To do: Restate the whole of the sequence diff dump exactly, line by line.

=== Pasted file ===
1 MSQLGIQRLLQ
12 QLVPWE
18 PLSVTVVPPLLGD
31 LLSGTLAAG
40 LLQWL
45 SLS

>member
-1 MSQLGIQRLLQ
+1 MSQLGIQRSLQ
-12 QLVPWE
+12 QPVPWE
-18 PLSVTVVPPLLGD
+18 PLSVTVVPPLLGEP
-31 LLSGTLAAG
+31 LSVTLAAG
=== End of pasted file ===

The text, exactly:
1 MSQLGIQRLLQ
12 QLVPWE
18 PLSVTVVPPLLGD
31 LLSGTLAAG
40 LLQWL
45 SLS

>member
-1 MSQLGIQRLLQ
+1 MSQLGIQRSLQ
-12 QLVPWE
+12 QPVPWE
-18 PLSVTVVPPLLGD
+18 PLSVTVVPPLLGEP
-31 LLSGTLAAG
+31 LSVTLAAG